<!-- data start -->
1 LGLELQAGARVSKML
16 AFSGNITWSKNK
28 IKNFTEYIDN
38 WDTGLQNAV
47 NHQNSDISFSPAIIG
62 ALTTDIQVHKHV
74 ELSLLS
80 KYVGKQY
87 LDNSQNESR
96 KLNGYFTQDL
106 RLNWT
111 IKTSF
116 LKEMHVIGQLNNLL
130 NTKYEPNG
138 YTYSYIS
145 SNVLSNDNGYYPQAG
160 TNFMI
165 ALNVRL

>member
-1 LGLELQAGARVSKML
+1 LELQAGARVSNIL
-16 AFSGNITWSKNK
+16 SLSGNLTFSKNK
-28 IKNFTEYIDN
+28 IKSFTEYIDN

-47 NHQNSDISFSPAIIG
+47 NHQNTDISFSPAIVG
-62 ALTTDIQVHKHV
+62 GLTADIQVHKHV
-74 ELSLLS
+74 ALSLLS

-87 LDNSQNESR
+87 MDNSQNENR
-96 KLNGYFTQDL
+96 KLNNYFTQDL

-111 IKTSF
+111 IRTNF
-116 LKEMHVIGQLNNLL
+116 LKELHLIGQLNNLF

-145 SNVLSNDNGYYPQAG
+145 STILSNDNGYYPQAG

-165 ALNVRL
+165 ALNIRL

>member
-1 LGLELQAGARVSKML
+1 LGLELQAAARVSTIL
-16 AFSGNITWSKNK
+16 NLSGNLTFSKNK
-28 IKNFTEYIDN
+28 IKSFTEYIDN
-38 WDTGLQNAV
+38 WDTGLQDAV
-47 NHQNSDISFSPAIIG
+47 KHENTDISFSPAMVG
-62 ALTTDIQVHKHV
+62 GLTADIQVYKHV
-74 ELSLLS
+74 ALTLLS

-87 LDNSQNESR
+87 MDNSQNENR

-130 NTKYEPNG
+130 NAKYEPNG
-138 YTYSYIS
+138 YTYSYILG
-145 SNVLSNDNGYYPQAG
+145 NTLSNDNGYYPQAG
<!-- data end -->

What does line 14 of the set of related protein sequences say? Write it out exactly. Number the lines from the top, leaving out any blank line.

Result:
130 NTKYEPNG